Staunton, September 24 – Samuel Huntington thought that Ukraine was a country divided by “the clash of civilizations,” and this notion lies behind both the actions of Vladimir Putin and the current understanding of many in the West. But it is profoundly wrong, according to Yaroslav Hritsak, a historian at Kyiv’s Ukrainian Catholic University.
In an essay in Ukraine’s “Novoye vremya” devoted to recent Western theories about the international system, Gritsak says that Huntington in contrast to all the others is well known in Ukraine because his ideas continue to influence the thinking of so many non-Ukrainians about what Ukraine in fact is (nv.ua/opinion/grytsak/linija-razryva-227437.html).
That unfortunate reality, the Kyiv historian continues, was very much on public view at the recent economic forum in Poland in the course of which one of the three panels devoted to Ukraine was “called in the Huntingtonian fashion – ‘The Clash of Values: The Battlefield of Ukraine.’”
Huntington viewed Ukraine as “a classic case of a date divided by civilizational conflict,” and many both inside Ukraine and outside of it have accepted that notion. But the critics of the Harvard historian have pointed out that Huntington’s ideas are not only overly simplified but in the case of Ukraine simply wrong.
First of all, Hritsak points out, these critics have pointed out that in his work, Huntington mistakenly viewed the Catholic west of Ukraine as simply part of the West and the Orthodox east as simply part of the Orthodox world. But in fact, both parts were and are “hybrids” of east and west.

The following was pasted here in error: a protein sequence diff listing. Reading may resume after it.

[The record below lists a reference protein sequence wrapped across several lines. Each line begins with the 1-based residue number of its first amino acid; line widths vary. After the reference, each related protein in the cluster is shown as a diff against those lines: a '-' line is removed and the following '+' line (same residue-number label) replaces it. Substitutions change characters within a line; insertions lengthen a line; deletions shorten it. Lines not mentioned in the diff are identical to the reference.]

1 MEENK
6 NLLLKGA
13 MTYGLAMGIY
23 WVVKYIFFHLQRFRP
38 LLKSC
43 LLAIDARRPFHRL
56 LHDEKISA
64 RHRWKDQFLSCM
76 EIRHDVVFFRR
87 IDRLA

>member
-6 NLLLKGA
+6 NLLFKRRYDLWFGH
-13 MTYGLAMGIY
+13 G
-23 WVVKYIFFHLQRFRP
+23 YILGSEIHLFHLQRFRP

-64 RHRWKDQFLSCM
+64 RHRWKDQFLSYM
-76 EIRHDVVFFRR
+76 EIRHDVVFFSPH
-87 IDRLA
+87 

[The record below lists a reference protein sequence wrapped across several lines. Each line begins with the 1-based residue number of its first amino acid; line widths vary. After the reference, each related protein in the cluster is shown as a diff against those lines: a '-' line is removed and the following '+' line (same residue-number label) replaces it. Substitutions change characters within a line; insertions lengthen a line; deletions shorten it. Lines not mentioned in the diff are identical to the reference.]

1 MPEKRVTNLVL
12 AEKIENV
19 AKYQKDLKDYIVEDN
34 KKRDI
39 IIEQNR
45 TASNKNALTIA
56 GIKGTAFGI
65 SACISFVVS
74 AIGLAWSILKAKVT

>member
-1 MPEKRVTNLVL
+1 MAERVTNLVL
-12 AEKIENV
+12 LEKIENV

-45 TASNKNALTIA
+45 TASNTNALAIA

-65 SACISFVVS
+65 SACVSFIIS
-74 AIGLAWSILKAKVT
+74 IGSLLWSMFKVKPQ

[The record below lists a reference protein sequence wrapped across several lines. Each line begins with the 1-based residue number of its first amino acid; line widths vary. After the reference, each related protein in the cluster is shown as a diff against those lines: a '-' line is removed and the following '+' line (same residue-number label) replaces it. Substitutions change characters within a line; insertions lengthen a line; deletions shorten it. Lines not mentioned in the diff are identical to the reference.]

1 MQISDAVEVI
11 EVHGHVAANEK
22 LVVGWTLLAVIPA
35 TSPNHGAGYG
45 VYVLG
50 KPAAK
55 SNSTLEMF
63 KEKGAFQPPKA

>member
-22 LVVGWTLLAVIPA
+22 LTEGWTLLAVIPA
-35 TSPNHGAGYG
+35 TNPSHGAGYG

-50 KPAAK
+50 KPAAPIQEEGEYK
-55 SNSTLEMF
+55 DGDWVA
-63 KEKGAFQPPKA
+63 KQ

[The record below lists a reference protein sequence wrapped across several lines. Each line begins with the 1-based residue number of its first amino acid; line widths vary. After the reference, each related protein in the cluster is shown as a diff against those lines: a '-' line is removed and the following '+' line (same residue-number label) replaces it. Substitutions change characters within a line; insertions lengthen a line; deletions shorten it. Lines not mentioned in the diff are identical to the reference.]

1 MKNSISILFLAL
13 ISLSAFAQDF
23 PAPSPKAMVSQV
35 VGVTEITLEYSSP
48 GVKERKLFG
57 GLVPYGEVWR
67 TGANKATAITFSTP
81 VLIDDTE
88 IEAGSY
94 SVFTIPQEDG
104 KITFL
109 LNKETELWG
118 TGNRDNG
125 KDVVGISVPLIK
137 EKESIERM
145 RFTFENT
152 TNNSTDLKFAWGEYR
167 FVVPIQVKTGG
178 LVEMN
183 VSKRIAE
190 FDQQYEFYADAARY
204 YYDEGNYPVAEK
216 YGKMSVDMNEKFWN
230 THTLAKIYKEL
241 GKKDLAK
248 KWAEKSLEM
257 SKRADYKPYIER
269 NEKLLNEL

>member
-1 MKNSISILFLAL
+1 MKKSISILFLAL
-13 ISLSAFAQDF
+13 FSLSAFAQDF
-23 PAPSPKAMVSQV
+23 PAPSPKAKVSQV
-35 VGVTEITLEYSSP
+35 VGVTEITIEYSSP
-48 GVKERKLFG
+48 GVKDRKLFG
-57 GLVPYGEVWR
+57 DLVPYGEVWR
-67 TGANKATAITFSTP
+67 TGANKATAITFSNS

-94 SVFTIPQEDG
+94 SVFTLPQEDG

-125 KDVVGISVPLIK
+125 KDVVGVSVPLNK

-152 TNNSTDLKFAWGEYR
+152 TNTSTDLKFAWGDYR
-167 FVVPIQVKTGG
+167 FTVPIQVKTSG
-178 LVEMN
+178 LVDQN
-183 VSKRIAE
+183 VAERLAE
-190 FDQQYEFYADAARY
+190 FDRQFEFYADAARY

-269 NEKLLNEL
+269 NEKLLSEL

As Hritsak notes, “the Ukrainian Greek Catholic Church accepted the authority of the Vatican but retained its Orthodox liturgy and dogmatic teachings. And this hybrid formation survived all the repressions in the Russian Empire and the USSR, being one of the most dynamic Christian churches in the world.”
Second, a new and more powerful argument against Huntington’s view was “the defeat of ‘the Russian spring’ in Ukraine in 2014. Experts who know Putin suggest that he took the thesis about the clash of civilizations as the basis of his plan for Ukraine. His calculation was simple: as soon as Russian forces entered the country, it would split along the Huntington line.”
In that event, “Eastern Orthodox Ukraine would voluntarily unite with Moscow.” But as now is obvious, “this didn’t happen,” Hritsak continues. And the reasons is simple: “today the civilizational line of Huntington passes not along the Zbruch but coincides with the line of the front” between Russian forces and Ukrainian ones.
And third, the Ukrainian historian says, Huntington made yet another mistake which has implications for Ukraine. He believed that the line of division would be horizontal, among regions and countries, rather than vertical within them. And thus he ignored the fact that many in one civilization looked to other civilizations for inspiration.
“Even in Western Europe,” Hritsak continues, “many would like to see Putin as the leader of the world, and in the Muslim world, there are not a few supporters of Western democracy.” Indeed, he says, research shows that “now the chief ‘clash of civilizations’ has broken out around ‘eros’ rather than ‘demos,’” about the inclusion of women.
No society can flourish “if a significant part of its population as for example the serfs in the Russian Empire of the black population in the US is excluded from equal participation in public life.” And Ukraine in this regard is part of the West European civilization rather than the Russian one.
That was demonstrated at the Polish conference, Hritsak says. Not only were there are large number of delegates interested in the West who came from the eastern portions of Ukraine, but “many of them” were women, yet another indication that the horizontal divisions Huntington talked about are not appropriate for talking about Ukraine.
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